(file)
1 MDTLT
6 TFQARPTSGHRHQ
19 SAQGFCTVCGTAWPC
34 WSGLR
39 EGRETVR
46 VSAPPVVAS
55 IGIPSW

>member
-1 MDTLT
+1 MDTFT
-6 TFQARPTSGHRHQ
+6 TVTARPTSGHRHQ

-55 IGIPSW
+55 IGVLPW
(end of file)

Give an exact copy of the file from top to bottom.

1 MDTLT
6 TFQARPTSGHRHQ
19 SAQGFCTVCGTAWPC
34 WSGLR
39 EGRETVR
46 VSAPPVVAS
55 IGIPSW

>member
-1 MDTLT
+1 MDTFT
-6 TFQARPTSGHRHQ
+6 TVTARPTSGHRHQ

-55 IGIPSW
+55 IGVLPW